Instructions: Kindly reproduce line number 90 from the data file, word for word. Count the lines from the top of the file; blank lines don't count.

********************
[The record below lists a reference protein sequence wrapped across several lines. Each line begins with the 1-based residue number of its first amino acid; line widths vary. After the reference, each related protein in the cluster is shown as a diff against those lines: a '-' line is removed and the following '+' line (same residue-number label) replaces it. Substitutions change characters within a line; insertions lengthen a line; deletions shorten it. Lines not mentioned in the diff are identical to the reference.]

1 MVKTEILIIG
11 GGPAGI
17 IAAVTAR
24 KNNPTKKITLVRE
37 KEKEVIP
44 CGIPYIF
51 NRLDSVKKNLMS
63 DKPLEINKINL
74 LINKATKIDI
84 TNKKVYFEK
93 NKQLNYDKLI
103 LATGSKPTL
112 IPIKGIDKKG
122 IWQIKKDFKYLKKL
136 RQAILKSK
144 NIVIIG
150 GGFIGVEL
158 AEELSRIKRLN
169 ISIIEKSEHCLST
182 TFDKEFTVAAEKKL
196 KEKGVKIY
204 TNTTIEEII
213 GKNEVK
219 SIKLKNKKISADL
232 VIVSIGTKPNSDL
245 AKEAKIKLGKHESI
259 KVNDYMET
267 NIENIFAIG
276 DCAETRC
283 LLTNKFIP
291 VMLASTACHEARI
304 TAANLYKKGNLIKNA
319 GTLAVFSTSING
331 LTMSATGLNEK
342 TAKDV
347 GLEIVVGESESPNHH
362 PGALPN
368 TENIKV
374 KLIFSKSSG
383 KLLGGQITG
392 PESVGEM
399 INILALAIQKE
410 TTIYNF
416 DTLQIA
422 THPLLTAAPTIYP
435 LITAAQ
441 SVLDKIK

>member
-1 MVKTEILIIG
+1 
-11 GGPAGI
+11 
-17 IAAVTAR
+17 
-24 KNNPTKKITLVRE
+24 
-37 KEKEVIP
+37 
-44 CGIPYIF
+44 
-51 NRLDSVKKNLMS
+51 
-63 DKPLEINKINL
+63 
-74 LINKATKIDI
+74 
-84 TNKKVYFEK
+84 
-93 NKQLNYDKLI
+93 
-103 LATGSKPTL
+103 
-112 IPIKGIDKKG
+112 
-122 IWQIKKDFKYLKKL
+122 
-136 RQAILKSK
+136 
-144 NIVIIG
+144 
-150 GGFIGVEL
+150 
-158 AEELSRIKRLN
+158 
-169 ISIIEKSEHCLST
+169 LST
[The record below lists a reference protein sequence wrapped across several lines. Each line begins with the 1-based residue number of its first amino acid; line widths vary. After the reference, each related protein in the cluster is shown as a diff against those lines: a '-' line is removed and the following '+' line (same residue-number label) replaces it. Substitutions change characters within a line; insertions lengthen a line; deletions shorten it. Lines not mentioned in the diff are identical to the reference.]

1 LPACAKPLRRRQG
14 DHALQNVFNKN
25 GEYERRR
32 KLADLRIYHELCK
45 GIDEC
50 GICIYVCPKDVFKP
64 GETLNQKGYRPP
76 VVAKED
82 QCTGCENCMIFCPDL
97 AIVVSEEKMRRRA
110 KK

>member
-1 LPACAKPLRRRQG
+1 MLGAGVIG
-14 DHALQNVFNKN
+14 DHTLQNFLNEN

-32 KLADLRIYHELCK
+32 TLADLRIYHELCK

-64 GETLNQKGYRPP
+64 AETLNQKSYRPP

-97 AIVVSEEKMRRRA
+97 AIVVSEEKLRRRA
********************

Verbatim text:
14 DHALQNVFNKN